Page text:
Washington Post informs with a story out of Afghanistan about how the Department of State, after signing a 10-year lease and spending more than $80 million on a site envisioned as the United States’ diplomatic hub in northern Afghanistan, have abandoned their plans, deeming the location for the proposed compound too dangerous. Why does the State Department consistently make poor decisions like this?
Based on a leaked memo by Martin Kelly, the acting management counselor at the US Embassy in Kabul (we’ll expect to see his name again soon as Diplomatic Security no doubt begins an investigation into the leak, not the wasted $80 million), the story details how in an effort to “send a positive signal” of support to the Afghan people (who no doubt were unable to receive the message sheltering underground from US freedom drones), now-dead Ambassador Richard Holbrooke bullied the plans for the Mazar-e Sharif Consulate through State’s bureaucracy. All sorts of prudent security regulations were ignored because a VIP wanted it done. It is not that security conditions changed in Afghanistan– they remain uniformly poor– but that the State Department simply ignored the reality on the ground in favor of reality as they would prefer it to be.
The Post characterizes the process and the waste of the $80 million as “a cautionary tale of wishful thinking, poor planning.” Blogger Diplopundit offers more detailed analysis of the affair here. For her part, regarding Holbrooke, Secretary of State Clinton tossed off “Everything that we have accomplished that is working in Afghanistan and Pakistan is largely because of Richard Holbrooke. It may have to wait until I write my memoirs, but that is a fact.”
How do these things happen at State?
Reading the Washington Post article, the $80 million’s worth of mistakes are very obvious, things any idiot would notice like a lack of set back from the street, no place to land helicopters and a common wall with some nearby shops, and are not obscure problems that needed to be sleuthed out.
Why does State so consistently make poor decisions? The US Embassy in Baghdad cost close to $1 billion, and that was before then-Ambassador Hill spent another five million dollars to have sod imported so he might have a green expansive Embassy lawn in the middle of the desert. Other, gratefully less costly examples stand out from my own career– millions spent on live telephone operators in Tokyo because the Ambassador simply did not care for automated systems, Consulate staff who should have been helping American Citizens after a devastating earthquake instead detailed to inventory the Consul General’s chinaware, money for upgrading communications gear re-allotted for fix the boss’ TV reception, hyper-expensive contractors used in place of cheaper, qualified staff, political prisoners smuggled into the Beijing Embassy one day only to be dumped back out onto the street the next and so on. I wrote a whole book, We Meant Well, about a year’s worth of dumb decisions in Iraq. Everyone makes mistakes but what we have here is a long, long litany of obvious bad decisions, so obviously bad one cannot help but wonder how smart people made them so consistently.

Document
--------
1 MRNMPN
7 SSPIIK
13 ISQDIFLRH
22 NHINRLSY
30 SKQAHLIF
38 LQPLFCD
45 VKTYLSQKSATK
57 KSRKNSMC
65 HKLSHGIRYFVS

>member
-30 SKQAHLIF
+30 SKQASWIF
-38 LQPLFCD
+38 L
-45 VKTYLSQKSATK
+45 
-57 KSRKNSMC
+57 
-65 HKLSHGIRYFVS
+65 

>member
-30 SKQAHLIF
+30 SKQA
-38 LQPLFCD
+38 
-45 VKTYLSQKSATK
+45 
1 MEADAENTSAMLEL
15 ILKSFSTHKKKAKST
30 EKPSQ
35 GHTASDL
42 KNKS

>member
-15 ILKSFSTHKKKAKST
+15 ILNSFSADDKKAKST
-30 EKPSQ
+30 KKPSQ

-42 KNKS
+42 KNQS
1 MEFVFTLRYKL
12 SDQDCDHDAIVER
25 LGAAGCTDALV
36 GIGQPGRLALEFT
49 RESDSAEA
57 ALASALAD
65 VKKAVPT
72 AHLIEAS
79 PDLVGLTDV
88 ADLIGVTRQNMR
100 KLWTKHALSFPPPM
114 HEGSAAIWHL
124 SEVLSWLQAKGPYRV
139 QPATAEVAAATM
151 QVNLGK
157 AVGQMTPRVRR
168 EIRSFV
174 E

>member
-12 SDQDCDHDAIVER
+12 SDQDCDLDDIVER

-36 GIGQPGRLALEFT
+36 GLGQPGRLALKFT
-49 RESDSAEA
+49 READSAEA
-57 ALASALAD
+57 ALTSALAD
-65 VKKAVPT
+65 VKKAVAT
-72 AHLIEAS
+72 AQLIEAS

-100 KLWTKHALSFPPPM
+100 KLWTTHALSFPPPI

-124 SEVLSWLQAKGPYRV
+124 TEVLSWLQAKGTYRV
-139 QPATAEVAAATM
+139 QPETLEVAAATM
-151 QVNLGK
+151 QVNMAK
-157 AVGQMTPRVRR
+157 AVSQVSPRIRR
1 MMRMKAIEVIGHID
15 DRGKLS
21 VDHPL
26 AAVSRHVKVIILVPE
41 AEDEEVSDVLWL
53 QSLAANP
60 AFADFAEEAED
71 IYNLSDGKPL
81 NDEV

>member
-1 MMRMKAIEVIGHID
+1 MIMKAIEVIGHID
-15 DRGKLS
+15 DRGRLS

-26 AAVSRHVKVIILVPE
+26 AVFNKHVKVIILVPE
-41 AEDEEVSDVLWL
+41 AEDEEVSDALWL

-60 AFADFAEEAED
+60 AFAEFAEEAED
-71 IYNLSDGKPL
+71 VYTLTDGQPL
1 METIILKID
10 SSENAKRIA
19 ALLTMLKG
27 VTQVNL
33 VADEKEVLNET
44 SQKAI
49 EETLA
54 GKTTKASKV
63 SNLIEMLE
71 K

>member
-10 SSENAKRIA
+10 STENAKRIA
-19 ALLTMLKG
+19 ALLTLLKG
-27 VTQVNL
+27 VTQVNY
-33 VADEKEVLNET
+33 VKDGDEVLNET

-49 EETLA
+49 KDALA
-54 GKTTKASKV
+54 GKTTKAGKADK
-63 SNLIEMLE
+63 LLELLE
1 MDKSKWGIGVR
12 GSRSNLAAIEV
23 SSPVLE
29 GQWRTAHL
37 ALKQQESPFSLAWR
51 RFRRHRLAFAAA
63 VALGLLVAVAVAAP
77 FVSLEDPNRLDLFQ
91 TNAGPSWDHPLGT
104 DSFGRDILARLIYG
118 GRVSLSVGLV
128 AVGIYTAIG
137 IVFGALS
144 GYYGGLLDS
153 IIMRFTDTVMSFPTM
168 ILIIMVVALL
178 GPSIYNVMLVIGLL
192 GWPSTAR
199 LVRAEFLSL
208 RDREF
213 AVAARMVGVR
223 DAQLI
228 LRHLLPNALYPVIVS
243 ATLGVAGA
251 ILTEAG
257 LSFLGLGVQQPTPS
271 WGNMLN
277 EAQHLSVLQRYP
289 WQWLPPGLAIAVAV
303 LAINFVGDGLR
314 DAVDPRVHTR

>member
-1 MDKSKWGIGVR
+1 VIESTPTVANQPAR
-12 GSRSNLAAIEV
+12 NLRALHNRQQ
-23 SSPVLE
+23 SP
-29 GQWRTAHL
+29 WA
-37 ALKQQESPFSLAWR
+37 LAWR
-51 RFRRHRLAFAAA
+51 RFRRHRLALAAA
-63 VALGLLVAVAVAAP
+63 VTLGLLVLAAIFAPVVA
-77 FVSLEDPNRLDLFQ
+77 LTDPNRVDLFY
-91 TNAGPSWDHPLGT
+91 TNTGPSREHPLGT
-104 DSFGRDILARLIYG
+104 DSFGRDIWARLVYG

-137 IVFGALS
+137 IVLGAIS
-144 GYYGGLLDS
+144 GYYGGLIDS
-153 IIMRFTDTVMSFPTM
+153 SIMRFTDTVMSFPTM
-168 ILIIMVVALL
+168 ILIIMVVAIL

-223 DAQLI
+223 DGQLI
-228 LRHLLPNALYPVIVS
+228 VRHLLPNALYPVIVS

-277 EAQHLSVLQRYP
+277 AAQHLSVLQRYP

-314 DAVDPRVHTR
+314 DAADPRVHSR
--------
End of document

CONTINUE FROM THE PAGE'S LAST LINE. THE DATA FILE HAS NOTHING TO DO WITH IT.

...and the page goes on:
Though not necessarily unique to State, the shut down of dissent and logic in the face of a senior person’s wishes drives far too many decisions at State. Good decision making takes a back seat to bowing to the wishes of people who may have status but not brains. Since dissent is neither sought nor, after the first few slap downs, offered at State, dumb decisions are allowed to proceed to their natural conclusions. This all tracks well in an organization that lacks clear goals and measurable results, and avoids 360 reviews of supervisors like a long-tailed cat in a room full of rocking chairs, meaning that actual success or failure is less relevant than “getting along,” what State Department insiders call their “corridor reputation” and what outsiders might call sucking up. In my own 24 years of managing at the State Department, convincing people I worked with to disagree with me and bring up problems was the hardest task I faced.
The whole mind set was summed up by a senior State Department official (page eight in the State Department’s in-house magazine) offering serious advice on how to get promoted:
Support your boss. “But my boss is a jerk!” That may be true, but this is about you getting promoted and the “jerk” is still the boss. If your boss lacks charisma, humility, a sense of humor and table manners, that is not so good. Being a jerk, however, is not a federal offense. You do not have to feign affection for your boss, but you do have to support the mission with vigor, which not incidentally makes the boss look good—perhaps in spite of him or herself.
Can anyone imagine executives at a well-run company like FedEx or Google encouraging employees not to innovate or save money or improve as the keys to success, but to suck up to their boss, at the same time allowing him to continue being a jerk as if it is a perk of rank?
How does such an institutional culture– almost a cult of personality– play out in real life? In cases such as the now defunct Mazar-e-Sharif consulate, it means $80 million drips down the drain as no one may declare the Emperor truly and utterly has no clothes on until the reality is so obvious that it appears in the Washington Post.
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